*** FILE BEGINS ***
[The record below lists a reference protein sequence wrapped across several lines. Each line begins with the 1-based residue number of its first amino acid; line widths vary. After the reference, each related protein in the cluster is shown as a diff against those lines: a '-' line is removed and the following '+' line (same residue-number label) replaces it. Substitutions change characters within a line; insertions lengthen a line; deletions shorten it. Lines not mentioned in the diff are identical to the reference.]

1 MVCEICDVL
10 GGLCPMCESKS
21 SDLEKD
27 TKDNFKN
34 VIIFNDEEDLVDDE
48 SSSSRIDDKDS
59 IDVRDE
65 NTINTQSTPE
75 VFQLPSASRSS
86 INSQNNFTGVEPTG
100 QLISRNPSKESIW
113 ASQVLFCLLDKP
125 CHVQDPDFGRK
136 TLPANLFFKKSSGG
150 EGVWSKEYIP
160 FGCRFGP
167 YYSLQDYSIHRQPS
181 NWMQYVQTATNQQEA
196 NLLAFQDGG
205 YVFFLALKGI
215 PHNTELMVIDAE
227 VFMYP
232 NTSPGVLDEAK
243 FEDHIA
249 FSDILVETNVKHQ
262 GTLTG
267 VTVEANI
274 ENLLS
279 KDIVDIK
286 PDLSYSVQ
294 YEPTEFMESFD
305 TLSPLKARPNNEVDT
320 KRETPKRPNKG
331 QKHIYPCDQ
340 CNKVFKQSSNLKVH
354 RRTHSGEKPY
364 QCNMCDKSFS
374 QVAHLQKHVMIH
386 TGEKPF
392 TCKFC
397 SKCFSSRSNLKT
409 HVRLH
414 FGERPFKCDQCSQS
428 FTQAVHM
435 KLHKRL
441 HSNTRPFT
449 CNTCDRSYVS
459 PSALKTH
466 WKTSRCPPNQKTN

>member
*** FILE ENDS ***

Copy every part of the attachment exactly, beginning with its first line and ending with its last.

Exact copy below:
[The record below lists a reference protein sequence wrapped across several lines. Each line begins with the 1-based residue number of its first amino acid; line widths vary. After the reference, each related protein in the cluster is shown as a diff against those lines: a '-' line is removed and the following '+' line (same residue-number label) replaces it. Substitutions change characters within a line; insertions lengthen a line; deletions shorten it. Lines not mentioned in the diff are identical to the reference.]

1 MVCEICDVL
10 GGLCPMCESKS
21 SDLEKD
27 TKDNFKN
34 VIIFNDEEDLVDDE
48 SSSSRIDDKDS
59 IDVRDE
65 NTINTQSTPE
75 VFQLPSASRSS
86 INSQNNFTGVEPTG
100 QLISRNPSKESIW
113 ASQVLFCLLDKP
125 CHVQDPDFGRK
136 TLPANLFFKKSSGG
150 EGVWSKEYIP
160 FGCRFGP
167 YYSLQDYSIHRQPS
181 NWMQYVQTATNQQEA
196 NLLAFQDGG
205 YVFFLALKGI
215 PHNTELMVIDAE
227 VFMYP
232 NTSPGVLDEAK
243 FEDHIA
249 FSDILVETNVKHQ
262 GTLTG
267 VTVEANI
274 ENLLS
279 KDIVDIK
286 PDLSYSVQ
294 YEPTEFMESFD
305 TLSPLKARPNNEVDT
320 KRETPKRPNKG
331 QKHIYPCDQ
340 CNKVFKQSSNLKVH
354 RRTHSGEKPY
364 QCNMCDKSFS
374 QVAHLQKHVMIH
386 TGEKPF
392 TCKFC
397 SKCFSSRSNLKT
409 HVRLH
414 FGERPFKCDQCSQS
428 FTQAVHM
435 KLHKRL
441 HSNTRPFT
449 CNTCDRSYVS
459 PSALKTH
466 WKTSRCPPNQKTN

>member